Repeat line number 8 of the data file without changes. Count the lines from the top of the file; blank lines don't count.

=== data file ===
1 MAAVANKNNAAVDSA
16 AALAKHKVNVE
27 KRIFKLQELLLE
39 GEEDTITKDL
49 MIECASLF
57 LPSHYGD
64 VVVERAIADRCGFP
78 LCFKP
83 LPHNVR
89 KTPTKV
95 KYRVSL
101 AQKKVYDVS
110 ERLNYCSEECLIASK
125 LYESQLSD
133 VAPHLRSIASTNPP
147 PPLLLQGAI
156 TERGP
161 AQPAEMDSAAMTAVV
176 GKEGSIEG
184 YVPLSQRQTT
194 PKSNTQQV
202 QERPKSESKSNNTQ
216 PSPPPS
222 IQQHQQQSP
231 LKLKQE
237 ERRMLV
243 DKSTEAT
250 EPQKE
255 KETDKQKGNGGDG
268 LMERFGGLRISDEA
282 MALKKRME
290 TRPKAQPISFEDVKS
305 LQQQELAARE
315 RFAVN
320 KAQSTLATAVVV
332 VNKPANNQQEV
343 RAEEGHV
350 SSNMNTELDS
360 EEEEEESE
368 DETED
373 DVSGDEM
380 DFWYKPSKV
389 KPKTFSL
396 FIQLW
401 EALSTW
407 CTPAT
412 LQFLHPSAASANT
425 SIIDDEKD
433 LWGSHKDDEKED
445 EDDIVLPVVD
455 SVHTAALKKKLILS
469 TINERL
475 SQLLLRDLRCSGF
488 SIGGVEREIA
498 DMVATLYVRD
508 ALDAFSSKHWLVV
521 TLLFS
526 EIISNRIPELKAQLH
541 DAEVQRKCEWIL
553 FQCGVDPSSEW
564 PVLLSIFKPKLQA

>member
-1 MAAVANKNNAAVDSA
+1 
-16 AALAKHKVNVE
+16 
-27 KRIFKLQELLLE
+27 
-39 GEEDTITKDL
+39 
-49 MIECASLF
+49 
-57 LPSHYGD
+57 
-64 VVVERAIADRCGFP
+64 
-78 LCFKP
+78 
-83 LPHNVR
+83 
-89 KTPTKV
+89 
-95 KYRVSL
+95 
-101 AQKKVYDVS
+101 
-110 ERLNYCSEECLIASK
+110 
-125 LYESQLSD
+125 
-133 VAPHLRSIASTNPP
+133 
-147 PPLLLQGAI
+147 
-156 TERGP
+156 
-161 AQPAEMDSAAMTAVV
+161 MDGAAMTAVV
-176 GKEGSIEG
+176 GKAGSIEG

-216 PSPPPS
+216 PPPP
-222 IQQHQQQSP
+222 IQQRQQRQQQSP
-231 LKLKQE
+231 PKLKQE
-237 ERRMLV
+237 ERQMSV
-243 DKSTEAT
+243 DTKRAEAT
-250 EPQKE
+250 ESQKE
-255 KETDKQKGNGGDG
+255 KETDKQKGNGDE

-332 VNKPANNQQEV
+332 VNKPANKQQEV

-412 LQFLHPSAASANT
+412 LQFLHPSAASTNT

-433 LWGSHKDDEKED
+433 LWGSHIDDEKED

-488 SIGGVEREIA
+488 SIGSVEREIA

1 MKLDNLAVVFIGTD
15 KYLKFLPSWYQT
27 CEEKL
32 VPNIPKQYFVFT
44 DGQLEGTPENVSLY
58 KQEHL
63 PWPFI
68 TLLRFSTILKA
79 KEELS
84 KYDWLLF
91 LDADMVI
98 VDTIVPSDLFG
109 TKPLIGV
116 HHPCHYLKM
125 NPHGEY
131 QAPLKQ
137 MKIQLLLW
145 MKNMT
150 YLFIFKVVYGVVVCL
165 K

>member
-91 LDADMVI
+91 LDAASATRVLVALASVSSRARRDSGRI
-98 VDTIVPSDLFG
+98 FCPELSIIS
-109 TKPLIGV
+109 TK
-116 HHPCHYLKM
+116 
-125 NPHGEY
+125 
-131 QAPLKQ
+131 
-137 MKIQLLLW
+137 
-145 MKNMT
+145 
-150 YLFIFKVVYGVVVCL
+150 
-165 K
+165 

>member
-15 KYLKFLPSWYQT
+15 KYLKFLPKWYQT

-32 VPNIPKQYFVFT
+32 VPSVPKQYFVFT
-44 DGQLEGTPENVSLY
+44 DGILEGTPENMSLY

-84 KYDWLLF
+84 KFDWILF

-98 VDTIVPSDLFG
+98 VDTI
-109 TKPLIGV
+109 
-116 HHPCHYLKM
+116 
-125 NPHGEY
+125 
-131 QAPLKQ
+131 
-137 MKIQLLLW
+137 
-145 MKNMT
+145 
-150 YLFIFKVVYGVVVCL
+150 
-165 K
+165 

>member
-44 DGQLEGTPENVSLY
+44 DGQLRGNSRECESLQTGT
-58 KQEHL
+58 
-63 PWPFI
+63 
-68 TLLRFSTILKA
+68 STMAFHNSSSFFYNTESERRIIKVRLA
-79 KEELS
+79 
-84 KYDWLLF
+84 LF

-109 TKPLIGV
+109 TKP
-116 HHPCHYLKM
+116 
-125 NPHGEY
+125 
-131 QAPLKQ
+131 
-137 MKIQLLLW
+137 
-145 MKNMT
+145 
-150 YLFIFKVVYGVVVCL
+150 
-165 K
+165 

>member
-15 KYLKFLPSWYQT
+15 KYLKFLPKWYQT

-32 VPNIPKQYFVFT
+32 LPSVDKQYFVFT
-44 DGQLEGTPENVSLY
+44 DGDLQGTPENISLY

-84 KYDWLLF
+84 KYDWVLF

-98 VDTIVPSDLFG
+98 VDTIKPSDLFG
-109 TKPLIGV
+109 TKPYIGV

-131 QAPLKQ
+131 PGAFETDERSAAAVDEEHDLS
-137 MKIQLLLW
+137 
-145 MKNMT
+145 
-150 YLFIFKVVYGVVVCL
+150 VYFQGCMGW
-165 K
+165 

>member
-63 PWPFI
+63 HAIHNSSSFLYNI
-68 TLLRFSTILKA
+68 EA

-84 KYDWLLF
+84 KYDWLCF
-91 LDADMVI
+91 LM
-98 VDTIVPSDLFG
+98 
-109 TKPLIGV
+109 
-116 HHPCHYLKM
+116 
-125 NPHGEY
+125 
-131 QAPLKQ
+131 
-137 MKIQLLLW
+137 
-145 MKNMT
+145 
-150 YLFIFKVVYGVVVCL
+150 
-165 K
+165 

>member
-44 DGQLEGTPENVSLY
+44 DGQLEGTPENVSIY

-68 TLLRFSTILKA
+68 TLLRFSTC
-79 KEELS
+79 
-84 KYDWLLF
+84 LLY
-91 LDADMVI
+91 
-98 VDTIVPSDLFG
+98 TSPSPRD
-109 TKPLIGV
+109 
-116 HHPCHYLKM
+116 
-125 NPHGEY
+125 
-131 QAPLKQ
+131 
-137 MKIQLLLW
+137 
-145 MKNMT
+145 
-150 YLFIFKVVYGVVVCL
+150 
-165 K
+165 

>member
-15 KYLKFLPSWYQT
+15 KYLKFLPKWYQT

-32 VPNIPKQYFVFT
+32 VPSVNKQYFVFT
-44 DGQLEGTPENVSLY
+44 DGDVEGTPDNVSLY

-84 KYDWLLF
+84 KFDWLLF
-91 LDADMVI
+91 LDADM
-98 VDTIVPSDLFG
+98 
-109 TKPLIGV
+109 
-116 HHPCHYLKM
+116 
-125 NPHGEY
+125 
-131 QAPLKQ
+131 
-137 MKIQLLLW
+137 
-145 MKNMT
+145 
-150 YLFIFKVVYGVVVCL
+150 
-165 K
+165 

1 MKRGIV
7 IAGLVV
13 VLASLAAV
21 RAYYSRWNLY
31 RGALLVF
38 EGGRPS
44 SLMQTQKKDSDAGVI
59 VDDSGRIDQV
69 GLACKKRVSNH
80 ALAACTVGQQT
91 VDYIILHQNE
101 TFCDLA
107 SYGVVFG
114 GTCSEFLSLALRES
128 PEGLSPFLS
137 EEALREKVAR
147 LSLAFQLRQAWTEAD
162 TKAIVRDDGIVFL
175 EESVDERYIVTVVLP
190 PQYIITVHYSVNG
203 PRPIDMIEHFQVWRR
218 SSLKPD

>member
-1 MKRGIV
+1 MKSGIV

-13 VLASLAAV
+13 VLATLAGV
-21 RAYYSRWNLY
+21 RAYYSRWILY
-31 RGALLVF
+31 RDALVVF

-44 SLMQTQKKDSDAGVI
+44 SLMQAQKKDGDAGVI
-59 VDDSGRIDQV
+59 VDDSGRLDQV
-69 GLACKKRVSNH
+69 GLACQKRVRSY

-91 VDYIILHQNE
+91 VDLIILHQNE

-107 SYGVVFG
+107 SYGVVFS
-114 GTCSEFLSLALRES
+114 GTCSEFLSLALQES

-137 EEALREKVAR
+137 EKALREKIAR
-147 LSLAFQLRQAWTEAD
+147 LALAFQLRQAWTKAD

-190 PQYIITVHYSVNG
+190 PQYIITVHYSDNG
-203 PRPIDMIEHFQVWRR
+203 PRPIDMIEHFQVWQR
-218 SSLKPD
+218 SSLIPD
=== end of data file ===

78 LCFKP